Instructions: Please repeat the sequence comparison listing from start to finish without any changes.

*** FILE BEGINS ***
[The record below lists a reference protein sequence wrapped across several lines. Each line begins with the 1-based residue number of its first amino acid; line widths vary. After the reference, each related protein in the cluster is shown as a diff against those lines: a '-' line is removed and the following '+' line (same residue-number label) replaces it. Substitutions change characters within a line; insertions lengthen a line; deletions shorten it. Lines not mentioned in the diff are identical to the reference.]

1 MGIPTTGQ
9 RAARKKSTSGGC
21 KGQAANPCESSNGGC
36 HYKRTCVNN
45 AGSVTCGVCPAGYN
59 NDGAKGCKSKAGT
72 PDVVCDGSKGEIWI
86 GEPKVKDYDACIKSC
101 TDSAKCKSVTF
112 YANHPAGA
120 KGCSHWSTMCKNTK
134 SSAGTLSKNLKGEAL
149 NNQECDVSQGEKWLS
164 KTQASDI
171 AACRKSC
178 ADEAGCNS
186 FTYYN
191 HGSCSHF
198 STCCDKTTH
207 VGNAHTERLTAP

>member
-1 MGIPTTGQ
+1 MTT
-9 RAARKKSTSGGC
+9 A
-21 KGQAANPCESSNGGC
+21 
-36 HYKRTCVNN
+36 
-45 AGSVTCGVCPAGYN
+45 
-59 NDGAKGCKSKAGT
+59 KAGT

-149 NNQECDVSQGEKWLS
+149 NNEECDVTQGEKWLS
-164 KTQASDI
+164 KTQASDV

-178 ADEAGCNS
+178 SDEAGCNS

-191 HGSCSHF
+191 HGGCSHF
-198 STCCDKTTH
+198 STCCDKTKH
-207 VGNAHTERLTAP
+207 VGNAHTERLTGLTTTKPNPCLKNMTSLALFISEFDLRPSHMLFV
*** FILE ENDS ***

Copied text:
[The record below lists a reference protein sequence wrapped across several lines. Each line begins with the 1-based residue number of its first amino acid; line widths vary. After the reference, each related protein in the cluster is shown as a diff against those lines: a '-' line is removed and the following '+' line (same residue-number label) replaces it. Substitutions change characters within a line; insertions lengthen a line; deletions shorten it. Lines not mentioned in the diff are identical to the reference.]

1 MGIPTTGQ
9 RAARKKSTSGGC
21 KGQAANPCESSNGGC
36 HYKRTCVNN
45 AGSVTCGVCPAGYN
59 NDGAKGCKSKAGT
72 PDVVCDGSKGEIWI
86 GEPKVKDYDACIKSC
101 TDSAKCKSVTF
112 YANHPAGA
120 KGCSHWSTMCKNTK
134 SSAGTLSKNLKGEAL
149 NNQECDVSQGEKWLS
164 KTQASDI
171 AACRKSC
178 ADEAGCNS
186 FTYYN
191 HGSCSHF
198 STCCDKTTH
207 VGNAHTERLTAP

>member
-1 MGIPTTGQ
+1 MTT
-9 RAARKKSTSGGC
+9 A
-21 KGQAANPCESSNGGC
+21 
-36 HYKRTCVNN
+36 
-45 AGSVTCGVCPAGYN
+45 
-59 NDGAKGCKSKAGT
+59 KAGT

-149 NNQECDVSQGEKWLS
+149 NNEECDVTQGEKWLS
-164 KTQASDI
+164 KTQASDV

-178 ADEAGCNS
+178 SDEAGCNS

-191 HGSCSHF
+191 HGGCSHF
-198 STCCDKTTH
+198 STCCDKTKH
-207 VGNAHTERLTAP
+207 VGNAHTERLTGLTTTKPNPCLKNMTSLALFISEFDLRPSHMLFV